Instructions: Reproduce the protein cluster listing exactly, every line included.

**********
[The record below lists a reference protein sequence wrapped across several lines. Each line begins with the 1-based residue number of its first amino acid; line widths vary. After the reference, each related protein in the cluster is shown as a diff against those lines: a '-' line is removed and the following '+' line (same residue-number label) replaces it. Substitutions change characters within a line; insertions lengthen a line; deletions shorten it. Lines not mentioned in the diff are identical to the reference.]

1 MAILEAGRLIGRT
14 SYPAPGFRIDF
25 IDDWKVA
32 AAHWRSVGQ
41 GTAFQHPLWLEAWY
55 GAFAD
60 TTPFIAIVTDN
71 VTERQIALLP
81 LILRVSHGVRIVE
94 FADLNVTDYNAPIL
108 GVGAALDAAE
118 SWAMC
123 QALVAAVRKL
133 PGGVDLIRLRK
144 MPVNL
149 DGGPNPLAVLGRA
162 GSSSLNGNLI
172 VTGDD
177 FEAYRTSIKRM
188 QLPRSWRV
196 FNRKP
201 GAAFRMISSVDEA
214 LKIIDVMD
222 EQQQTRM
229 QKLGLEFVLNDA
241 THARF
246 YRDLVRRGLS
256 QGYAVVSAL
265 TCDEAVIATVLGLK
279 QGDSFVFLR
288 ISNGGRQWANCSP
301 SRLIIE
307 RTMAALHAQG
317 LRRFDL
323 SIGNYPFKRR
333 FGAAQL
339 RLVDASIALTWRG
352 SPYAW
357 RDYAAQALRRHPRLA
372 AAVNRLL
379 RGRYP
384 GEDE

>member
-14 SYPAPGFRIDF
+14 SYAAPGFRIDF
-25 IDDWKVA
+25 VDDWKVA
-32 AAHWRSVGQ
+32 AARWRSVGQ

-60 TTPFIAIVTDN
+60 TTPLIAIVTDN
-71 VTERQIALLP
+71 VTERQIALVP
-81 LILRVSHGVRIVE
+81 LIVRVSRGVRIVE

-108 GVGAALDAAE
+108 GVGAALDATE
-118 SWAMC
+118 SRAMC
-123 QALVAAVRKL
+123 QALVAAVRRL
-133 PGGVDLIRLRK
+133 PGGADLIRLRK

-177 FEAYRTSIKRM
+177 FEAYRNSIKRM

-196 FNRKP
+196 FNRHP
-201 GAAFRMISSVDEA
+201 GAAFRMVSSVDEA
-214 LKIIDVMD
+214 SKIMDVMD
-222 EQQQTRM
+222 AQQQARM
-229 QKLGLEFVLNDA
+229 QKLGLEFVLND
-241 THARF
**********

[The record below lists a reference protein sequence wrapped across several lines. Each line begins with the 1-based residue number of its first amino acid; line widths vary. After the reference, each related protein in the cluster is shown as a diff against those lines: a '-' line is removed and the following '+' line (same residue-number label) replaces it. Substitutions change characters within a line; insertions lengthen a line; deletions shorten it. Lines not mentioned in the diff are identical to the reference.]

1 MAILEAGRLIGRT
14 SYPAPGFRIDF
25 IDDWKVA
32 AAHWRSVGQ
41 GTAFQHPLWLEAWY
55 GAFAD
60 TTPFIAIVTDN
71 VTERQIALLP
81 LILRVSHGVRIVE
94 FADLNVTDYNAPIL
108 GVGAALDAAE
118 SWAMC
123 QALVAAVRKL
133 PGGVDLIRLRK
144 MPVNL
149 DGGPNPLAVLGRA
162 GSSSLNGNLI
172 VTGDD
177 FEAYRTSIKRM
188 QLPRSWRV
196 FNRKP
201 GAAFRMISSVDEA
214 LKIIDVMD
222 EQQQTRM
229 QKLGLEFVLNDA
241 THARF
246 YRDLVRRGLS
256 QGYAVVSAL
265 TCDEAVIATVLGLK
279 QGDSFVFLR
288 ISNGGRQWANCSP
301 SRLIIE
307 RTMAALHAQG
317 LRRFDL
323 SIGNYPFKRR
333 FGAAQL
339 RLVDASIALTWRG
352 SPYAW
357 RDYAAQALRRHPRLA
372 AAVNRLL
379 RGRYP
384 GEDE

>member
-14 SYPAPGFRIDF
+14 SYAAPGFRIDF
-25 IDDWKVA
+25 VDDWKVA
-32 AAHWRSVGQ
+32 AARWRSVGQ

-60 TTPFIAIVTDN
+60 TTPLIAIVTDN
-71 VTERQIALLP
+71 VTERQIALVP
-81 LILRVSHGVRIVE
+81 LIVRVSRGVRIVE

-108 GVGAALDAAE
+108 GVGAALDATE
-118 SWAMC
+118 SRAMC
-123 QALVAAVRKL
+123 QALVAAVRRL
-133 PGGVDLIRLRK
+133 PGGADLIRLRK

-177 FEAYRTSIKRM
+177 FEAYRNSIKRM

-196 FNRKP
+196 FNRHP
-201 GAAFRMISSVDEA
+201 GAAFRMVSSVDEA
-214 LKIIDVMD
+214 SKIMDVMD
-222 EQQQTRM
+222 AQQQARM
-229 QKLGLEFVLNDA
+229 QKLGLEFVLND
-241 THARF